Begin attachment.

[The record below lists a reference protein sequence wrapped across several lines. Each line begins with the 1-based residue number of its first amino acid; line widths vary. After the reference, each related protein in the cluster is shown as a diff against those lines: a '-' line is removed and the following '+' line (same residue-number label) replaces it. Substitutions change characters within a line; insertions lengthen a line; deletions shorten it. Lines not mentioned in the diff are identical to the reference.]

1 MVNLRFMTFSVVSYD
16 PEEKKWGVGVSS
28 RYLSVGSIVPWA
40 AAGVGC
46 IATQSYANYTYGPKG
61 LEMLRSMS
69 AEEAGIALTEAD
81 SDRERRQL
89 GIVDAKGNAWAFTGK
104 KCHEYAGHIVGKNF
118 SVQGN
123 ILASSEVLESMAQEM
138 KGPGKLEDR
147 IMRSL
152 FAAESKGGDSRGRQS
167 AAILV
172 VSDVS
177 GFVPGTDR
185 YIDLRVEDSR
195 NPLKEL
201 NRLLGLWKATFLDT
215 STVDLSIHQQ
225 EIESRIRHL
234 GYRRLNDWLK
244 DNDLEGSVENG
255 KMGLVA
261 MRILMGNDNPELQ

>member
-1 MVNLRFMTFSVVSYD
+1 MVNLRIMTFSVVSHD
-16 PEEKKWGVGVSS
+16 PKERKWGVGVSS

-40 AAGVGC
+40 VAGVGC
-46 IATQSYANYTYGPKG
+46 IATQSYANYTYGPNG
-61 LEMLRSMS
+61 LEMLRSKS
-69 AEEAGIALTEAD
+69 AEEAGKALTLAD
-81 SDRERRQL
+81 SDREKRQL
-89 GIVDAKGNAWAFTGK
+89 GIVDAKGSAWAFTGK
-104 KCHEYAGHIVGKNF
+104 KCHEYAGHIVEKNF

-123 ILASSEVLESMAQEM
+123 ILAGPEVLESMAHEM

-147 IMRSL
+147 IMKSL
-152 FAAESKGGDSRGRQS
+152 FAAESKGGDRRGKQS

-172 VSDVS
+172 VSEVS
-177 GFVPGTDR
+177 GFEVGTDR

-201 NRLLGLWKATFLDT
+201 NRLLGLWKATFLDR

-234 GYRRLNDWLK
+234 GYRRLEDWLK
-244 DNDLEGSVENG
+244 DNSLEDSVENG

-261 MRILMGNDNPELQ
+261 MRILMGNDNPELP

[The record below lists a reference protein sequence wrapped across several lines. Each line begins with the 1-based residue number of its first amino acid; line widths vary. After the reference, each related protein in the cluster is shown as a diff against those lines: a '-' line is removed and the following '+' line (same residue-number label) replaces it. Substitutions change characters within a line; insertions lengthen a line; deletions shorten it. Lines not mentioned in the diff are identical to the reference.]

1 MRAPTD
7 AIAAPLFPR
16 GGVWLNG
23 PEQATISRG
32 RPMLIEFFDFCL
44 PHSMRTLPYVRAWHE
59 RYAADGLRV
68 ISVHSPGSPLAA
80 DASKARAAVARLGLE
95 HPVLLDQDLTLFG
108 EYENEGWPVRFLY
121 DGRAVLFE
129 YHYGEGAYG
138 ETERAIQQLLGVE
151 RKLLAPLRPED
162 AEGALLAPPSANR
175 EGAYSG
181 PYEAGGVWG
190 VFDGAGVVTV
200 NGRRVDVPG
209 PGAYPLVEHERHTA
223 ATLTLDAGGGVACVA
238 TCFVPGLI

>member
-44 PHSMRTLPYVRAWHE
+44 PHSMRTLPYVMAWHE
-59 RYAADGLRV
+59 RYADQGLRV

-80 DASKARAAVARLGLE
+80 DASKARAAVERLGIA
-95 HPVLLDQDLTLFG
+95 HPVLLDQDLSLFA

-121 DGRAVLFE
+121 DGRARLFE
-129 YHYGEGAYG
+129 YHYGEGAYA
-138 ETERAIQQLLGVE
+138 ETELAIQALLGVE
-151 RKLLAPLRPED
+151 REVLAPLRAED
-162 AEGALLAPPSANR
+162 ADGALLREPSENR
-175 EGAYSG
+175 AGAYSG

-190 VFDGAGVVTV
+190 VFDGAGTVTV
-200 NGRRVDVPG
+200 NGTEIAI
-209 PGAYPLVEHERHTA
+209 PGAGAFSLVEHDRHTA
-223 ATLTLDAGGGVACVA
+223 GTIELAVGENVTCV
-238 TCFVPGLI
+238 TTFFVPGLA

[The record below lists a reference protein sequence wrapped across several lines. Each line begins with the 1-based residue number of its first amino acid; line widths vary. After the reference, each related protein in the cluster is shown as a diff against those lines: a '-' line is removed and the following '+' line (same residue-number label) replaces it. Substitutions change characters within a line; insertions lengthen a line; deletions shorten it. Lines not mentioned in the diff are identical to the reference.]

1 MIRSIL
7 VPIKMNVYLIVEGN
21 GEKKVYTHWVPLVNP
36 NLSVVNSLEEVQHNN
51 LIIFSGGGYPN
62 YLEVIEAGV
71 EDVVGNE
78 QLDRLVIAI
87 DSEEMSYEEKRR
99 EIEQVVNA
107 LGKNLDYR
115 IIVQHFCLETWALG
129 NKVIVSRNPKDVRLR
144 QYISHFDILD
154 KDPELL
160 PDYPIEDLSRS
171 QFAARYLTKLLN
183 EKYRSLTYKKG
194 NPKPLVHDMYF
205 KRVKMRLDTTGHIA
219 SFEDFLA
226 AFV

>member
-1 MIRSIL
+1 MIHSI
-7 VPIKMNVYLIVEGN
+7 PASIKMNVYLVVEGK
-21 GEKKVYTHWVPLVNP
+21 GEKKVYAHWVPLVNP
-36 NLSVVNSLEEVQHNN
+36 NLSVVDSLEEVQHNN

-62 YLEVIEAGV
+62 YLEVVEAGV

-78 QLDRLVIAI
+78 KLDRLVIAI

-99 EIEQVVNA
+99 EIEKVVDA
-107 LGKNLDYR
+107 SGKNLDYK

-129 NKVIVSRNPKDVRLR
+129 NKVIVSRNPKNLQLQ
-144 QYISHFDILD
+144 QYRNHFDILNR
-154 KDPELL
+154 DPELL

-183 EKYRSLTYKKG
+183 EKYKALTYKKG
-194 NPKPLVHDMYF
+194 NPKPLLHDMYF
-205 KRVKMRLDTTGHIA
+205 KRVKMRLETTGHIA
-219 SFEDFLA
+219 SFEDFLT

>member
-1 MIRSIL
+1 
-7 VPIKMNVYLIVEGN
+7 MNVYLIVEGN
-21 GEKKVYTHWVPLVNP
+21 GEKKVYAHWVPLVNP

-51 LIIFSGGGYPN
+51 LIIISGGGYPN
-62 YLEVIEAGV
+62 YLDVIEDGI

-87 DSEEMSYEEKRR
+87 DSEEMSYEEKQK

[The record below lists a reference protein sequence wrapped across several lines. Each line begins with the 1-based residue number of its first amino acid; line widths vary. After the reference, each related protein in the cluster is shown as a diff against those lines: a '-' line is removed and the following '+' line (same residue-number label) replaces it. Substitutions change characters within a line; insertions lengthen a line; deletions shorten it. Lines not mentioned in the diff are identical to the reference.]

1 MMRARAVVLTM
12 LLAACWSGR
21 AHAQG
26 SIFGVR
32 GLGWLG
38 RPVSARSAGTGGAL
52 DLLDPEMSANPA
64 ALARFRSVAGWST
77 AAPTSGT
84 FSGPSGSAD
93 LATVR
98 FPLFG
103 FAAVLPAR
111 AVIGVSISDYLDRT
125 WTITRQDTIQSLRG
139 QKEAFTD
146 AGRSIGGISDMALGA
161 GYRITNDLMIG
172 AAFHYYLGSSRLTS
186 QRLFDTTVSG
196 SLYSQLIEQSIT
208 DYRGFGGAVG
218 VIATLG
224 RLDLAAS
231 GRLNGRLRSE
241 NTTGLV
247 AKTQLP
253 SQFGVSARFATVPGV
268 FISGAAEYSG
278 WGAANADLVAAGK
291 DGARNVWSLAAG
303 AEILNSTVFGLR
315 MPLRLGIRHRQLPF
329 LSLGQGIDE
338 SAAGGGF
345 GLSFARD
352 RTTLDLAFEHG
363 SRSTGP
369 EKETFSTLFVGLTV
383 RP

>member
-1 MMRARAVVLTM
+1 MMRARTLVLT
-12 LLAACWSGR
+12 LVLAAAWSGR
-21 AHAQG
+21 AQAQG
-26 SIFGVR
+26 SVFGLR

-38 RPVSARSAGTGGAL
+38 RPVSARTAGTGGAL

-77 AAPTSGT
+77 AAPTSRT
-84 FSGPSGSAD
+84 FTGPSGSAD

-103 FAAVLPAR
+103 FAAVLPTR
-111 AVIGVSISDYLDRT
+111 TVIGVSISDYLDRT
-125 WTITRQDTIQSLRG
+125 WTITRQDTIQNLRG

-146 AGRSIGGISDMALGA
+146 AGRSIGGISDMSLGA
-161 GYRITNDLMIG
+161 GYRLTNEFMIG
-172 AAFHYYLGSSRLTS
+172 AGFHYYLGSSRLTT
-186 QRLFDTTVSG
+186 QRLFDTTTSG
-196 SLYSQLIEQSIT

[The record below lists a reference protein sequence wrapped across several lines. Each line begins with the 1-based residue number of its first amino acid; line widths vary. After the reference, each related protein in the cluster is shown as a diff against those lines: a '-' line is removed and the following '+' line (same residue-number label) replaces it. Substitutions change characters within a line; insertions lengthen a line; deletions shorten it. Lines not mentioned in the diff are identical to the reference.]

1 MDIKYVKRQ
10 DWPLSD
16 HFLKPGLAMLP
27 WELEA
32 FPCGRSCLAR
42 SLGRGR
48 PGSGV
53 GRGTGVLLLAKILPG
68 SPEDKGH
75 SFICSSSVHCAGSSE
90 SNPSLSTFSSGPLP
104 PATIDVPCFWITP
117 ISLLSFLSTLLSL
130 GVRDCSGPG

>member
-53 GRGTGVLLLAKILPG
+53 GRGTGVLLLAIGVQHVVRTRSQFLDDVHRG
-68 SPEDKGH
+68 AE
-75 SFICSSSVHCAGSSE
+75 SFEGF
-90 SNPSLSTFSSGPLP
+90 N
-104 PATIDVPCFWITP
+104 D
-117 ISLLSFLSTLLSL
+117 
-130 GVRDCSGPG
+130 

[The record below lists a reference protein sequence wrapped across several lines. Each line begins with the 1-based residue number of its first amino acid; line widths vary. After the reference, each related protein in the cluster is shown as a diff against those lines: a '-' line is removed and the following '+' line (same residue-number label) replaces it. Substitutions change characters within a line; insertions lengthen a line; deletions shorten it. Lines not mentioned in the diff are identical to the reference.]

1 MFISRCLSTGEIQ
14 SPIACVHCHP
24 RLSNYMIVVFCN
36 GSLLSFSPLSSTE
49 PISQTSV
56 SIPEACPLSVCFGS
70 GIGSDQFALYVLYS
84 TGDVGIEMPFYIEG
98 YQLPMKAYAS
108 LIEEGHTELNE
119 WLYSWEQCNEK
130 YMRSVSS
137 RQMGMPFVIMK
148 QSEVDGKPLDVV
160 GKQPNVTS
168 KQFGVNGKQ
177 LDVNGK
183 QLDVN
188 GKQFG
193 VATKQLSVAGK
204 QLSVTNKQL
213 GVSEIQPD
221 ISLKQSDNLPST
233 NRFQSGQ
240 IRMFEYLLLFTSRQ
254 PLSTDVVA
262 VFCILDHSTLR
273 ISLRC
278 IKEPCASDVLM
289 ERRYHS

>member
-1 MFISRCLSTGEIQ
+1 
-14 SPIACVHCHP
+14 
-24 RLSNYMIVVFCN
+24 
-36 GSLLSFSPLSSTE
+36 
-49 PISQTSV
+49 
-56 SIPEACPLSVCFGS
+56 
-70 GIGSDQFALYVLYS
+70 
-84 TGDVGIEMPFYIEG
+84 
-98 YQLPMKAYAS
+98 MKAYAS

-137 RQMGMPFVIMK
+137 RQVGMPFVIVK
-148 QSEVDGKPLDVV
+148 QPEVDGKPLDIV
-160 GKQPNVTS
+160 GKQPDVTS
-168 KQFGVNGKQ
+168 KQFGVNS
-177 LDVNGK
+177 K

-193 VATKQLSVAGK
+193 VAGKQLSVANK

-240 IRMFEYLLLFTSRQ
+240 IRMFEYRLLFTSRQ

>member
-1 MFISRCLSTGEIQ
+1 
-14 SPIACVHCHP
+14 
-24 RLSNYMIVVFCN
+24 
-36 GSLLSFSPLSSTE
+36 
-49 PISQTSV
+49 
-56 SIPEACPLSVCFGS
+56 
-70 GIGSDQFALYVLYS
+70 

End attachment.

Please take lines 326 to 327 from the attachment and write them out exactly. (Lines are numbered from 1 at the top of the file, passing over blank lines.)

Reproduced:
+24 
-36 GSLLSFSPLSSTE